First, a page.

1. Numbers count. Adults in the United States have lower numeracy skills than adults in other developed countries. Many do not understand percentages or ratios, have difficulty making comparisons (across years, geographies, or against a target goal), and do not know the difference between absolute versus relative risk. Dashboards, infographics or icon arrays, risk tables, ladders and scales help to visually display data, the magnitude of effect or risk, and can help individuals make comparisons if presented on the same scale.

 

  1. Think about accessibility. To ensure everyone has the same access to your data, familiarize yourself with 508 Standards for Electronic and Information Technology. People with visual, auditory, and motor skill impairments may not be able to access information on the web, even using assistive devices. Simple modifications can make a big difference, such as:

 

  1. Report data in meaningful, culturally, and linguistically appropriate way. Analyzing and presenting data by geography, sexual orientation and gender identity (SOGI), age, race/ethnicity, preferred language, disability, and chronic disease status helps to identify health disparities and prioritize resources. This should be done in concert with the affected community to ensure that data is collected, analyzed, interpreted, and reported accurately, meaningfully and in a culturally and linguistically appropriate way.

 

  1. Conduct audience testing. The best way to ensure your data can be found, accessed, and understood is to test your communication product with your target audience. Generally 5-8 people will suffice. The key is to make sure the group is representative.
    • Usability testing identifies whether or not your audience can find data and information, successfully complete specified tasks, and helps you to understand how your audience searches for information or completes tasks. You can also observe how long it takes them to complete tasks and determine ways to modify or enhance user experience.
    • Accessibility testing determines whether or not online content is 508 compliant. Using a screen reader or only a keyboard (not mouse), can you still navigate and access web content? Consider testing products with individuals who use assistive devices.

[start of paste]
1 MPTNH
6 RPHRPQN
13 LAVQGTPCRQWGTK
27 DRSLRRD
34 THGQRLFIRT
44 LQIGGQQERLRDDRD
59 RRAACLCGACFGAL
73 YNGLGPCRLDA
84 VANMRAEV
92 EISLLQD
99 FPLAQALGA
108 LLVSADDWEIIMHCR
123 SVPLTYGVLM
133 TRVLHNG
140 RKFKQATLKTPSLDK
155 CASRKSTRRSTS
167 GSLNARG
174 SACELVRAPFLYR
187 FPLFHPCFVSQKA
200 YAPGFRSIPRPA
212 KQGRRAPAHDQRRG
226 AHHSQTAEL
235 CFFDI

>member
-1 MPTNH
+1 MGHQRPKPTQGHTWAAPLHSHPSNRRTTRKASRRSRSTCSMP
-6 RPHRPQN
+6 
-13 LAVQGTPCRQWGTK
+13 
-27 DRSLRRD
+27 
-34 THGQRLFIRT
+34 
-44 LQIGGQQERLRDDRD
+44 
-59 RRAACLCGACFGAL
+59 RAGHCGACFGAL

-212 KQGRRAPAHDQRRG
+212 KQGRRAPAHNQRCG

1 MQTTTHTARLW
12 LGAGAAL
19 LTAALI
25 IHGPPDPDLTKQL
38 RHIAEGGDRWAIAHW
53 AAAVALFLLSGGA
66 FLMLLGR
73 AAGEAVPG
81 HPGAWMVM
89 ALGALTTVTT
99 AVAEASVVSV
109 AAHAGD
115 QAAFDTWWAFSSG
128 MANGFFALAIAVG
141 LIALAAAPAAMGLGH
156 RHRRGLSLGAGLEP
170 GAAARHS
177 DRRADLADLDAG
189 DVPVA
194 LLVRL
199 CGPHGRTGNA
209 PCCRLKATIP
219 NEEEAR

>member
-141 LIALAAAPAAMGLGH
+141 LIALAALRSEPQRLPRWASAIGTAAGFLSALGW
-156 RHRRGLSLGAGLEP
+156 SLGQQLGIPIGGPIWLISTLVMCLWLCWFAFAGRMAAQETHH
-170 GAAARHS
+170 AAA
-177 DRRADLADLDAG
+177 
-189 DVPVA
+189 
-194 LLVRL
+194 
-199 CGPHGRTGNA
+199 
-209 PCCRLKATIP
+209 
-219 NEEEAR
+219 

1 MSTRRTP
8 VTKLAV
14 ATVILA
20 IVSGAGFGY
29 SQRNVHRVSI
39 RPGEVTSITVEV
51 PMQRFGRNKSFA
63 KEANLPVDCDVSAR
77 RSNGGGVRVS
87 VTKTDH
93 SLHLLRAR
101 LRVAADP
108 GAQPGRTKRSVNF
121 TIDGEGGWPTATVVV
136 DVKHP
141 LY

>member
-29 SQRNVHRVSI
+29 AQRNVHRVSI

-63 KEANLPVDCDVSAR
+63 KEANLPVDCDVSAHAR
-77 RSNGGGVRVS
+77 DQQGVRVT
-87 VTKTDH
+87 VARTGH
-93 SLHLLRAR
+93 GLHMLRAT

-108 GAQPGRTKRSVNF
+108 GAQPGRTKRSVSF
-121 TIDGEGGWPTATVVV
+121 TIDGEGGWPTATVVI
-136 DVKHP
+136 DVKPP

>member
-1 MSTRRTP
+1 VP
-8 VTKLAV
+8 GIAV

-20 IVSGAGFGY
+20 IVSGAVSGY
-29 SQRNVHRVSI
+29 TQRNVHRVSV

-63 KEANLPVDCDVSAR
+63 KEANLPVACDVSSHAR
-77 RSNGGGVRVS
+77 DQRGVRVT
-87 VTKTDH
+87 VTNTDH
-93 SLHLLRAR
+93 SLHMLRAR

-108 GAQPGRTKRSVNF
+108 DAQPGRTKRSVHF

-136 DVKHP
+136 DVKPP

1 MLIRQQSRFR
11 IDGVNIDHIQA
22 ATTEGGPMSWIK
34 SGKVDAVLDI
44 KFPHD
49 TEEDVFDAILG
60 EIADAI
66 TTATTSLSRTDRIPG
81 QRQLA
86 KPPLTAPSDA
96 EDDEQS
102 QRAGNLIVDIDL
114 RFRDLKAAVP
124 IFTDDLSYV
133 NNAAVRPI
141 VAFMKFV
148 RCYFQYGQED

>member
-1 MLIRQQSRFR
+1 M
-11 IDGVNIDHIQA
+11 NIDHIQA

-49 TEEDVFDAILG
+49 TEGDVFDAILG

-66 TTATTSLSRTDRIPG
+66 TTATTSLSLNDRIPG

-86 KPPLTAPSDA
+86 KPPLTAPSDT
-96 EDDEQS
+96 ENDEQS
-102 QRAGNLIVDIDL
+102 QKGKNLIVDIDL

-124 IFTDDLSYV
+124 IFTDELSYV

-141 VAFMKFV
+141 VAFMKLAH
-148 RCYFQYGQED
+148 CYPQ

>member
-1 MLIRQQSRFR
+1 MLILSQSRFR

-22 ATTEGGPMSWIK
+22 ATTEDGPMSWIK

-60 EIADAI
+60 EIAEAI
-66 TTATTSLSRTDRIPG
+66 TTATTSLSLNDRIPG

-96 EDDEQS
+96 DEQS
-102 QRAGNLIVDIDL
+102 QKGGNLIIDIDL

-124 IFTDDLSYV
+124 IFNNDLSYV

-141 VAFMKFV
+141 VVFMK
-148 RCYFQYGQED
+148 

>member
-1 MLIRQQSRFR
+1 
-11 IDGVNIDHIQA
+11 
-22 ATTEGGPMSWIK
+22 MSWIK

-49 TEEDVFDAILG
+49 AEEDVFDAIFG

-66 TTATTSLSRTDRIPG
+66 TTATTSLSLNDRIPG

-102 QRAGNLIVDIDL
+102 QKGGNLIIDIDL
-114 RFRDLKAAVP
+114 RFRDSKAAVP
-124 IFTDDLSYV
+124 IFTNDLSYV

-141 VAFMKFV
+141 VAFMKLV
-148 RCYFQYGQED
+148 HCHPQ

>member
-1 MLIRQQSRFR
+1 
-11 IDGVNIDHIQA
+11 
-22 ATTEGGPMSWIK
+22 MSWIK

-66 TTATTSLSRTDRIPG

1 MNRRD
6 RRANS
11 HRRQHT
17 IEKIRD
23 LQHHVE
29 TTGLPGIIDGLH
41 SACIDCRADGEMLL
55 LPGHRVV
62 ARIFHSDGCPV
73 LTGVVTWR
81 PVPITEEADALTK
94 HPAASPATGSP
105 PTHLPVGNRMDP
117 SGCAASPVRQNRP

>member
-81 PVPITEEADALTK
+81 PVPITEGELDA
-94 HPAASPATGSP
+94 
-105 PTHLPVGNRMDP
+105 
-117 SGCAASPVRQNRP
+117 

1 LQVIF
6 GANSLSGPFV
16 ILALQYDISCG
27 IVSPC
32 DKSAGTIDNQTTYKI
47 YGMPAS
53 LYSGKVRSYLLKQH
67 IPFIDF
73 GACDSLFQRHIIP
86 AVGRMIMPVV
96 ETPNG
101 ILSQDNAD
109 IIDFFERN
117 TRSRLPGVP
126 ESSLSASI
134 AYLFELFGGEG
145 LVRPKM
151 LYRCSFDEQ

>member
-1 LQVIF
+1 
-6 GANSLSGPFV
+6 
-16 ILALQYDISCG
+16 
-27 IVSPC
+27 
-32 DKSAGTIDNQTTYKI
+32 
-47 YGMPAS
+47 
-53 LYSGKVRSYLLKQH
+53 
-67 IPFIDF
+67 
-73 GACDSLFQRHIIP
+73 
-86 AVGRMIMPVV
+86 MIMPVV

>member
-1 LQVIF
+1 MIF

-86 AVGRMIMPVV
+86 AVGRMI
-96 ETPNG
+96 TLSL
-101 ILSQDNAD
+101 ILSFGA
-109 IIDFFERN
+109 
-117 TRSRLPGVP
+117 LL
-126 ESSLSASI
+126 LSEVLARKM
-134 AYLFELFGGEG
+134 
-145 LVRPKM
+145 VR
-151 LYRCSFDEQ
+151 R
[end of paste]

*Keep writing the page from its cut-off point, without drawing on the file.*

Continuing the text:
• Health literacy testing identifies whether or not your data and information is understandable. Can your audience easily interpret the data in charts, tables, and maps? Is your narrative description of the data clear?

 

  1. Evaluate your work. To improve future communication about data, you should always evaluate your work.
    • Web and digital analytics applications allow you to monitor audience reach and user engagement. They can help you set goals, tell you what search engine terms are common, and whether or not users are accessing your page directly or are being directed from a different website. It can also tell you which pages are popular and which are not. Infrequent traffic or high bounce rates on a particular page may indicate lack of interest, lack of awareness, or perhaps a usability or health literacy issue.
    • Track different modes of communications. How many presentations, webinars, social media posts, etc. have you delivered in a specified amount of time? Who was the audience? Are there groups you have not yet reached?
    • Monitor how your data is being used. User surveys, in-person interviews, and external communications such as articles, reports, website links, and social media posts can tell you how your data is being used and if it is being used appropriately.

 

  1. Share best practices. Talking and listening to others is a great way to discuss new methods, share resources, and spark inspiration.
    • Join professional organizations and working groups on surveillance, epidemiology, and health literacy and discuss the importance of data literacy.
    • Engage with programs, like CDC’s Tracking Program, who use health literacy and numeracy principles to inform how they communicate about data.

Communicating data can be difficult and takes time and practice. But remember, we all appreciate clear communication. When you address health literacy, you improve data quality and consumer satisfaction and make data truly accessible to everybody.

The Minnesota Public Health Data Access portal is managed by the Minnesota Environmental Public Health Tracking Program (MN Tracking). MN Tracking is part of the CDC’s National Environmental Health Public Health Tracking Program, which collects, integrates, and analyzes environmental hazard and public health data from a nationwide network of partners.

Learn more

The Communication Research and Evaluation blog series highlights innovative research and evaluation methods used at CDC to improve behavior change campaigns.

APHL Receives $7.5 Million Award to Strengthen Newborn Screening Systems

APHL Receives $7.5 Million Award to Strengthen Newborn Screening Systems | www.APHLblog.org

Congratulations to APHL’s Newborn Screening and Genetics team and the NewSTEPs team! Below is the official announcement of the award.